Current patient engagement efforts may not be 'fully baked'

Healthcare organizations are working on increasing patient engagement, but are concerned whether their efforts will be effective in improving clinical outcomes and reducing costs, according to a new study by HIMSS Analytics.

The study, sponsored by InterSystems, conducted an online quantitative survey of executives at 114 facilities and a qualitative focus group of nine of them. Nearly nine in 10 have an engagement strategy in place. Seventy-seven percent said they were driven by the goal to improve the health of the community and to build a loyal brand; 60 percent also cited their desire to meet Meaningful Use requirements.

However, their strategies to meet these goals may not work, and in some instances are "not fully baked," according to the study. For instance, almost three-fourths (71 percent) of the organizations were using patient portals to engage patients but current portals provide only the most basic engagement and are designed merely to meet Meaningful Use.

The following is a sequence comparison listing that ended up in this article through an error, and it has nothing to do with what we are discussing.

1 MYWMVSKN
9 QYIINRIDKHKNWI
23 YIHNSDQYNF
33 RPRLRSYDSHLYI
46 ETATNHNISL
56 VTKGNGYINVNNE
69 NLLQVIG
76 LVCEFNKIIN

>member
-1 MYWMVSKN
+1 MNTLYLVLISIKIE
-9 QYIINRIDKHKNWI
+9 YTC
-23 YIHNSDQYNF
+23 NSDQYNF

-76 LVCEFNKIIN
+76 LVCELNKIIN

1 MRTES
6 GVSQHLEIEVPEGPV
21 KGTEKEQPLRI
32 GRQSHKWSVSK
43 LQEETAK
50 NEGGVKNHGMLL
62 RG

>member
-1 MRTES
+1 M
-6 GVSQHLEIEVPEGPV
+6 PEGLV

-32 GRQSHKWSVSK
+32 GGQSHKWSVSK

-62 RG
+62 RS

"The short-term focus on Meaningful Use has often forced providers to take a sub-optimal path to the long-term goal," the study's executive summary says.

The survey also finds that the organizations' patient engagement initiatives often lack definitive leadership and that the "leaders" were often committees or chief marketing officers who did not have the authority to make financial decisions that would move initiatives further.

Respondents reported that better portals would be interactive and provide e-visits, e-consultations, interoperability across multiple providers, tele-visits, health evaluations and coaching.

"To fully engage patients, leaders are looking for next-generation portals to offer the functionality that will enable patients to become partners in their own care," the study's authors say. "Game-changing patient engagement will give patients timely, comprehensive information enabling them to partner with their care providers--and to truly manage their health."

Other studies have expressed concern that patient portals may not improve outcomes and that lack of patient familiarity with them could hamper efforts to engage patients that way.

To learn more:
- read the announcement

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